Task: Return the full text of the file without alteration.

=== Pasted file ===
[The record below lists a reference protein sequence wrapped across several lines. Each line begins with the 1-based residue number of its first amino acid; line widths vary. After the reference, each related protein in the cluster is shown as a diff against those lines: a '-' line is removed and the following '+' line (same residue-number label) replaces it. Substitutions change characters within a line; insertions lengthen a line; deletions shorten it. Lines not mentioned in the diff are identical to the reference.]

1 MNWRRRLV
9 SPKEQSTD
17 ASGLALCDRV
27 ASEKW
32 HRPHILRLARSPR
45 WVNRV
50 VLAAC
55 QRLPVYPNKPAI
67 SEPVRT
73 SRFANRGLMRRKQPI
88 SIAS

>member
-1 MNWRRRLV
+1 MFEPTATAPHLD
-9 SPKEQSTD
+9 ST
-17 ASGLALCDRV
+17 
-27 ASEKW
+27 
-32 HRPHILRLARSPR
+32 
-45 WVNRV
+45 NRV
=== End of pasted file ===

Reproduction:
[The record below lists a reference protein sequence wrapped across several lines. Each line begins with the 1-based residue number of its first amino acid; line widths vary. After the reference, each related protein in the cluster is shown as a diff against those lines: a '-' line is removed and the following '+' line (same residue-number label) replaces it. Substitutions change characters within a line; insertions lengthen a line; deletions shorten it. Lines not mentioned in the diff are identical to the reference.]

1 MNWRRRLV
9 SPKEQSTD
17 ASGLALCDRV
27 ASEKW
32 HRPHILRLARSPR
45 WVNRV
50 VLAAC
55 QRLPVYPNKPAI
67 SEPVRT
73 SRFANRGLMRRKQPI
88 SIAS

>member
-1 MNWRRRLV
+1 MFEPTATAPHLD
-9 SPKEQSTD
+9 ST
-17 ASGLALCDRV
+17 
-27 ASEKW
+27 
-32 HRPHILRLARSPR
+32 
-45 WVNRV
+45 NRV